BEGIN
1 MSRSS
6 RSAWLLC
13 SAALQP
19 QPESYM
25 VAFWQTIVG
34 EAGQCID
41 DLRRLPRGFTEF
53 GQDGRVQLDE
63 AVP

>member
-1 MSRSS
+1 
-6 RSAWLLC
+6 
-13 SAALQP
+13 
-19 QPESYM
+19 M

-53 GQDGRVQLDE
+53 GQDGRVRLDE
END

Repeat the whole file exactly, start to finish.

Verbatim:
1 MSRSS
6 RSAWLLC
13 SAALQP
19 QPESYM
25 VAFWQTIVG
34 EAGQCID
41 DLRRLPRGFTEF
53 GQDGRVQLDE
63 AVP

>member
-1 MSRSS
+1 
-6 RSAWLLC
+6 
-13 SAALQP
+13 
-19 QPESYM
+19 M

-53 GQDGRVQLDE
+53 GQDGRVRLDE